In the United States, more than 100 wood species are available to the prospective user, but all are unlikely to be available in any one locality. About 60 native woods are of major commercial importance. Another 30 species are commonly imported in the form of logs, cants, lumber, and veneer for industrial uses, the building trade, and crafts.
A continuing program of timber inventory is in effect in the United States through the cooperation of Federal and State agencies, and new information on wood resources is published in State and Federal reports. Two of the most valuable sourcebooks are An Analysis of the Timber Situation in the United States 1989-2040 (USDA 1990) and The 1993 RPA Timber Assessment Update (Haynes and others 1995).
or sap in the tree. Typically, hardwoods are plants with broad leaves that, with few exceptions in the temperate region, lose their leaves in autumn or winter. Most imported tropical woods are hardwoods. Botanically, softwoods are Gymnosperms or conifers; the seeds are naked (not enclosed in the ovary of the flower). Anatomically, softwoods are nonporous and do not contain vessels. Softwoods are usually cone-bearing plants with needle- or scale-like evergreen leaves. Some softwoods, such as larches and baldcypress, lose their needles during autumn or winter.
Major resources of softwood species are spread across the United States, except for the Great Plains where only small areas are forested. Softwood species are often loosely grouped in three general regions, as shown in Table 1-1. Hardwoods also occur in all parts of the United States, although most grow east of the Great Plains. Hardwood species are shown by region in Table 1-2.
Softwoods are available directly from the sawmill, wholesale and retail yards, or lumber brokers. Softwood lumber and plywood are used in construction for forms, scaffolding, framing, sheathing, flooring, moulding, paneling, cabinets, poles and piles, and many other building components. Softwoods may also appear in the form of shingles, sashes, doors, and other millwork, in addition to some rough products such as timber and round posts.
Hardwoods are used in construction for flooring, architectural woodwork, interior woodwork, and paneling. These items are usually available from lumberyards and building supply dealers. Most hardwood lumber and dimension stock are remanufactured into furniture, flooring, pallets, containers, dunnage, and blocking. Hardwood lumber and dimension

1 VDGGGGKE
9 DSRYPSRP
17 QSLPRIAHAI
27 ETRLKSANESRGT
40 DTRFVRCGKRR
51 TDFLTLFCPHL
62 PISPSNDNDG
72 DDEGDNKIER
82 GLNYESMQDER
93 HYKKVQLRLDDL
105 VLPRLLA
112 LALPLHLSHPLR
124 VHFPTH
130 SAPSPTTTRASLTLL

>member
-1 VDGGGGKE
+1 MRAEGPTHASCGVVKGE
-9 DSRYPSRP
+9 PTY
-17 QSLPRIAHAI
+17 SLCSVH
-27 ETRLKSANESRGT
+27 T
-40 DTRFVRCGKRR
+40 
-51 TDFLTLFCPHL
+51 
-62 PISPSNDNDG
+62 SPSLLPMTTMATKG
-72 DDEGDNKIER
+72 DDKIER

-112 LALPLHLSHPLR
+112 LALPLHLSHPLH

Current information on wood consumption, production, imports, and supply and demand is published periodically by the Forest Products Laboratory (Howard 1997) and is available from the Superintendent of Documents, U.S. Government Printing Office, Washington, DC.
Trees are divided into two broad classes, usually referred to as hardwoods and softwoods. These names can be confusing since some softwoods are actually harder than some hardwoods, and conversely some hardwoods are softer than some softwoods. For example, softwoods such as longleaf pine and Douglas-fir are typically harder than the hardwoods basswood and aspen. Botanically, hardwoods are Angiosperms; the seeds are enclosed in the ovary of the flower. Anatomically, hardwoods are porous; that is, they contain vessel elements. A vessel element is a wood cell with open ends; when vessel elements are set one above another, they form a continuous tube (vessel), which serves as a conduit for transporting water
Table 1-1. Major resources of U.S. softwoods according to region
Incense-cedar Port-Orford-cedar Douglas-fir White firs Western hemlock Western larch Lodgepole pine Ponderosa pine Sugar pine Western white pine Western redcedar Redwood
Engelmann spruce Sitka spruce Yellow-cedar
Northern white-cedar Atlantic white-cedar
Balsam fir Eastern hemlock Fraser fir Jack pine Red pine
Eastern white pine Eastern redcedar Eastern spruces Tamarack
Baldcypress Fraser fir Southern Pine Eastern redcedar
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